Spaghetti Squash and Spicy Cherry Tomatoes: Eat Healthy This Summer
Baking the spaghetti squash before cutting into it softens the outer skin, making it easier to slice into.
Photos by Molly Dunn
This summer, my obsession with spaghetti squash increased significantly. There are endless possibilities for using this vegetable. It can be a substitute for pasta, offering a healthier alternative to a starch-heavy and carb-loaded meal, or it can be eaten just as it is.
One of my favorite combinations is adding spicy baked cherry tomatoes to the spaghetti squash. Toss these two together, and you have a flavorful dish that will go well with a variety of proteins: fish, shrimp, crab cakes and chicken.
Spaghetti squash takes more time to bake than you'd expect; it's not something you can decide to make last-minute...especially if you're starving. I bake the spaghetti squash before I cut into it because it is extremely hard. If you're a lumberjack in the kitchen, by all means, cut into that sucker and bake in halves (it will save you some time), but if you're not, simply bake it in one piece.
At 375 to 400 degrees (depending on the size of your spaghetti squash), bake for an hour to an hour and a half. You should be able to stick a fork through the skin when it is done -- that will test the tenderness of the squash.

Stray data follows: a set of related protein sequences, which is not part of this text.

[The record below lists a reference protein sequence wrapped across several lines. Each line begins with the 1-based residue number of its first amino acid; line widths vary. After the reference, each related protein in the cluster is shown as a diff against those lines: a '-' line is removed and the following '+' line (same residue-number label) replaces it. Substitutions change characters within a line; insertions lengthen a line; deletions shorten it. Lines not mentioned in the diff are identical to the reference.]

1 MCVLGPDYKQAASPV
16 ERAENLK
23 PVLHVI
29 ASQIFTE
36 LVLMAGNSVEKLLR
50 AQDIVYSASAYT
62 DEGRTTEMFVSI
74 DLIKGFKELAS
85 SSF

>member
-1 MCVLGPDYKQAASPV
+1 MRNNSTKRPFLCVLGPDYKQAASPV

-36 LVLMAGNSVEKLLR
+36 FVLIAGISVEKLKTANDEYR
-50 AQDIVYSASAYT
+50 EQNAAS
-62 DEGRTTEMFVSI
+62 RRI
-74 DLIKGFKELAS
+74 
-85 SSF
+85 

Use different colors to make a prettier presentation.
While the spaghetti squash bakes in the oven, you can start preparing the spicy cherry tomatoes.
Start by halving beautiful yellow and red cherry tomatoes. The contrast of colors appeals to the eye so much more than if they were all the same color. Golden yellow and bright red cherry tomatoes work perfectly together for this dish.
Now place the halved tomatoes into a small baking dish (I use an 8-by-8-inch dish). Drizzle a small amount of olive oil on top -- you only need a little bit because the juice from the tomatoes will seep out while they bake, so you don't want a runny mess in your dish.
Season the tomatoes with three cloves of garlic, minced, one tablespoon of oregano, two tablespoons of balsamic vinegar and one teaspoon of red pepper flakes. Be careful with the red pepper flakes -- my mom always told me not to decorate with them or your mouth will be on fire. Season with a little bit of salt and pepper to round out the flavors of the dish and bake at 350 degrees for 30 minutes, or until the tomatoes begin to pop.
After you remove the seeds, scrape the flesh of the spaghetti squash into a bowl.
Once the spaghetti squash is fork-tender, cut into the squash lengthwise (use an oven mitt because the squash is hot), then use a spoon to scrape out the middle portion of the squash -- it's full of seeds. Once the seeds are removed, scrape out the rest of the spaghetti squash into a bowl, fluff with a fork to separate the noodle-like pieces and season with a little bit of butter, salt and pepper.
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